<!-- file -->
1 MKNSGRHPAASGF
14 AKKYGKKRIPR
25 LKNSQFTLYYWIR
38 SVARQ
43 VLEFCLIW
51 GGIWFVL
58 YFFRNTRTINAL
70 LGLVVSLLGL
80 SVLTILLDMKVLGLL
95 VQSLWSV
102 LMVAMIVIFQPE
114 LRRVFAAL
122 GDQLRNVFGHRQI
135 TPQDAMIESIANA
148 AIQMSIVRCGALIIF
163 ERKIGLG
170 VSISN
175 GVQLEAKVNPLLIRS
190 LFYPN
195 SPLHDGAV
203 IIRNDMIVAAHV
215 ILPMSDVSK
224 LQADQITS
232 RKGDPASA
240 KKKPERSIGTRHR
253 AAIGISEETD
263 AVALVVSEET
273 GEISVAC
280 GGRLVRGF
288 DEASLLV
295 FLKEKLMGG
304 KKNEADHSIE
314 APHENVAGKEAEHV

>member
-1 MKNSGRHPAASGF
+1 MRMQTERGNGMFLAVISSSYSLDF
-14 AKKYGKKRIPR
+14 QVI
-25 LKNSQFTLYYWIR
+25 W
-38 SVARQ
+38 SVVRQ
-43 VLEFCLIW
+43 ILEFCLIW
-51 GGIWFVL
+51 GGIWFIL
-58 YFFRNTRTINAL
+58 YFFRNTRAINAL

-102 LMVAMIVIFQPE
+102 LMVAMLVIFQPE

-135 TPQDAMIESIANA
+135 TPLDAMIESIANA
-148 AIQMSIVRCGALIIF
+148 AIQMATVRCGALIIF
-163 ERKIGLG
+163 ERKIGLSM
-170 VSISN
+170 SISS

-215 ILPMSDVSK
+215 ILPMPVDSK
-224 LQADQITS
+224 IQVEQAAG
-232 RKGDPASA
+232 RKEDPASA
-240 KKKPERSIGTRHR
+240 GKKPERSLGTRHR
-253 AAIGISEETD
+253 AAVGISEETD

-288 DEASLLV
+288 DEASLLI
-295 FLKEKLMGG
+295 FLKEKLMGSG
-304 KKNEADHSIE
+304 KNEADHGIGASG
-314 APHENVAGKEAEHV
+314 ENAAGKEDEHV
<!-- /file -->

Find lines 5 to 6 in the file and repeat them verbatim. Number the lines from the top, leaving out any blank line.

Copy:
43 VLEFCLIW
51 GGIWFVL